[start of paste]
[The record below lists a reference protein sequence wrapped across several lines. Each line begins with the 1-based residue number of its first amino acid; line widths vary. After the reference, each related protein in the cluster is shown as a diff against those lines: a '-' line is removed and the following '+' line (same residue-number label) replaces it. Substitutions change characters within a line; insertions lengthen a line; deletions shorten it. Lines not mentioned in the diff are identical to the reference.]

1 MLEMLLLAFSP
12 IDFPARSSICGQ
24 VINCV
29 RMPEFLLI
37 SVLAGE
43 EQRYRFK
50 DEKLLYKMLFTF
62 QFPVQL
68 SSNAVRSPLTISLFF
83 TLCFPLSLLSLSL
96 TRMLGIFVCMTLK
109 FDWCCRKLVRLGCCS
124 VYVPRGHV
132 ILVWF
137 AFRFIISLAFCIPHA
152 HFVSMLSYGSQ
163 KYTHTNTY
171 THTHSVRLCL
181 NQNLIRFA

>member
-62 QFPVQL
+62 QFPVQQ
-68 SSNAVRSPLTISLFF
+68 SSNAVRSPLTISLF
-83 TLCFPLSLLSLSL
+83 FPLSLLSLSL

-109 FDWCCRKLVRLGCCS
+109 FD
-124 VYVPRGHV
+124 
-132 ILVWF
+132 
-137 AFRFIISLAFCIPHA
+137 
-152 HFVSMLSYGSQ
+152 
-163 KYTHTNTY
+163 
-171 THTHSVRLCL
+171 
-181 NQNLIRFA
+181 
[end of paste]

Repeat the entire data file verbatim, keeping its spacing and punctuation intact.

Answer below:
[The record below lists a reference protein sequence wrapped across several lines. Each line begins with the 1-based residue number of its first amino acid; line widths vary. After the reference, each related protein in the cluster is shown as a diff against those lines: a '-' line is removed and the following '+' line (same residue-number label) replaces it. Substitutions change characters within a line; insertions lengthen a line; deletions shorten it. Lines not mentioned in the diff are identical to the reference.]

1 MLEMLLLAFSP
12 IDFPARSSICGQ
24 VINCV
29 RMPEFLLI
37 SVLAGE
43 EQRYRFK
50 DEKLLYKMLFTF
62 QFPVQL
68 SSNAVRSPLTISLFF
83 TLCFPLSLLSLSL
96 TRMLGIFVCMTLK
109 FDWCCRKLVRLGCCS
124 VYVPRGHV
132 ILVWF
137 AFRFIISLAFCIPHA
152 HFVSMLSYGSQ
163 KYTHTNTY
171 THTHSVRLCL
181 NQNLIRFA

>member
-62 QFPVQL
+62 QFPVQQ
-68 SSNAVRSPLTISLFF
+68 SSNAVRSPLTISLF
-83 TLCFPLSLLSLSL
+83 FPLSLLSLSL

-109 FDWCCRKLVRLGCCS
+109 FD
-124 VYVPRGHV
+124 
-132 ILVWF
+132 
-137 AFRFIISLAFCIPHA
+137 
-152 HFVSMLSYGSQ
+152 
-163 KYTHTNTY
+163 
-171 THTHSVRLCL
+171 
-181 NQNLIRFA
+181 